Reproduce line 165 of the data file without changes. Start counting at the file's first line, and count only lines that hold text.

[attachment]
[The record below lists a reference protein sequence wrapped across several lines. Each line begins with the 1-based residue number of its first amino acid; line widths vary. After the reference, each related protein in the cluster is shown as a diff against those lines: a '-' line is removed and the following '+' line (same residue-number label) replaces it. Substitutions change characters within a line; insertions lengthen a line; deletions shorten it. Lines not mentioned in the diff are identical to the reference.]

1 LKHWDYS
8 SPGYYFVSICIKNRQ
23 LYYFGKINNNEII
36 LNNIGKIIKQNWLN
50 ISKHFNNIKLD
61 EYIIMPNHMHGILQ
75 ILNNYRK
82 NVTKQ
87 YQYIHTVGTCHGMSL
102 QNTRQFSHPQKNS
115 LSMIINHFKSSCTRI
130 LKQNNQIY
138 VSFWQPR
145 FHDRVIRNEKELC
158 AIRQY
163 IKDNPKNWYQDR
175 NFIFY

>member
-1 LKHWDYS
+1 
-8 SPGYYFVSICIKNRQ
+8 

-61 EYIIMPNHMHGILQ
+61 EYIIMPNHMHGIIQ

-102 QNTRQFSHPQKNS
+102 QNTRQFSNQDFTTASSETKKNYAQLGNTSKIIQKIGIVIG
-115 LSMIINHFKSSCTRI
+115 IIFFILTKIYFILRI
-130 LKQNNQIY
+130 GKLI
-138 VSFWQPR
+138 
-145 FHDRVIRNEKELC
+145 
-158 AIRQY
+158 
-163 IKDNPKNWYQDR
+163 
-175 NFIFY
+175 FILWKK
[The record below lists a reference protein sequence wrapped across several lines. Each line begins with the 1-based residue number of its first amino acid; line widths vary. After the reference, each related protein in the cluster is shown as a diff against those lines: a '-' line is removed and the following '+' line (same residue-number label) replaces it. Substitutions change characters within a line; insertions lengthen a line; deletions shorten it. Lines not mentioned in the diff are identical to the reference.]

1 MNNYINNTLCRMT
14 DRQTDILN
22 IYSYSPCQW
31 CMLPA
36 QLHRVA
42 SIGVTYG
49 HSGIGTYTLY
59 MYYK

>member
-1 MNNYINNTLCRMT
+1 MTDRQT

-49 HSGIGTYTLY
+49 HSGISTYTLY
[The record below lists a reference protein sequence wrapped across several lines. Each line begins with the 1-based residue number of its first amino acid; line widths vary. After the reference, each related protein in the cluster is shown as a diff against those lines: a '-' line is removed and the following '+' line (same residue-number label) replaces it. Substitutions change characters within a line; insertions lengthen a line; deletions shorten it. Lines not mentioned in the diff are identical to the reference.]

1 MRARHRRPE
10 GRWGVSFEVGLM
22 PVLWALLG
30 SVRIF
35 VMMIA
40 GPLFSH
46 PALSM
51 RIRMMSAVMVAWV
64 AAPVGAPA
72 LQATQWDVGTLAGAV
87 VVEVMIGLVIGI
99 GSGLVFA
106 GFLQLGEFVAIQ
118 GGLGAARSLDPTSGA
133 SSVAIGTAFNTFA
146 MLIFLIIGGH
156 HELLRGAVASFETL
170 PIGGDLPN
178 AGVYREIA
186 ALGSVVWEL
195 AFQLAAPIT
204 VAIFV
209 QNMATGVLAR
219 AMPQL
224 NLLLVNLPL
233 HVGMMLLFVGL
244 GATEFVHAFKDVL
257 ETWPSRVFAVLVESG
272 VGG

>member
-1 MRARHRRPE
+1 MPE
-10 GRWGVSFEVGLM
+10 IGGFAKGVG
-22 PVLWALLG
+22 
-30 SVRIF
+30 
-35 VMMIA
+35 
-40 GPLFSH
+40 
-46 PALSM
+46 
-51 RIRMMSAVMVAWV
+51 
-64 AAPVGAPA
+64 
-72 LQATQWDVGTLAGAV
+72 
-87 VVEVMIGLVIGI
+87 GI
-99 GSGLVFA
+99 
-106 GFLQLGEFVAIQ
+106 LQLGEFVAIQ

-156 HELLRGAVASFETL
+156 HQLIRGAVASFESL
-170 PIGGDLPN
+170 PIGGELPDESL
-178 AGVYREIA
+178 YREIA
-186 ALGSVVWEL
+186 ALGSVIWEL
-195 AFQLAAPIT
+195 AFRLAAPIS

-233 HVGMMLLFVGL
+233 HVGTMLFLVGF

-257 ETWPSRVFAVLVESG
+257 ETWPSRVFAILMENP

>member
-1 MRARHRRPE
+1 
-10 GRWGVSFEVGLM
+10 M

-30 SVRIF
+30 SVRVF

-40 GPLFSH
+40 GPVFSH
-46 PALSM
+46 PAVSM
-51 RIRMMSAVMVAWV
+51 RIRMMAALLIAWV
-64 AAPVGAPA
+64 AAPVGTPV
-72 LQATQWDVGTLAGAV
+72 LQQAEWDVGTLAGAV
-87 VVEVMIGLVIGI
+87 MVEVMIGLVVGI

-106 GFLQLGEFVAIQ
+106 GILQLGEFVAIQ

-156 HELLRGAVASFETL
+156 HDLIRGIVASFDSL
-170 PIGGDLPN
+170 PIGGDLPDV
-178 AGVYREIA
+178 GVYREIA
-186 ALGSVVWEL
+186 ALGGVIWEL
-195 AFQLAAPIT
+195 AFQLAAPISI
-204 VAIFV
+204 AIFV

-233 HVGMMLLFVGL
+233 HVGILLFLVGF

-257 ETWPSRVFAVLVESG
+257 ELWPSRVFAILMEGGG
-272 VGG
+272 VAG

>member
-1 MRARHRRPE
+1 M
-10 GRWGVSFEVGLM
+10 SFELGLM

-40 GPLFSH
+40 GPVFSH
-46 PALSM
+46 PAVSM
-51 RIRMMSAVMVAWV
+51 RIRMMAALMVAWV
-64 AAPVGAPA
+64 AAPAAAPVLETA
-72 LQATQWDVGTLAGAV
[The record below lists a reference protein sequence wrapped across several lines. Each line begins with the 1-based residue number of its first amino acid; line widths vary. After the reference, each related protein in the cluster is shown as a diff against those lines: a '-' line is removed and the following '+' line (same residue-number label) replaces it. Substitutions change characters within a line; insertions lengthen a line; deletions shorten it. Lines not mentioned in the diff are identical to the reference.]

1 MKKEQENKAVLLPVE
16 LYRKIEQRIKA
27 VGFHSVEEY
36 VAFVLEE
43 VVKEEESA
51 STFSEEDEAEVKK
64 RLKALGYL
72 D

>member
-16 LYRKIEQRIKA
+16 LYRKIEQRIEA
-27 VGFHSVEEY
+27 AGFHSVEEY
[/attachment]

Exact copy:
+272 VAG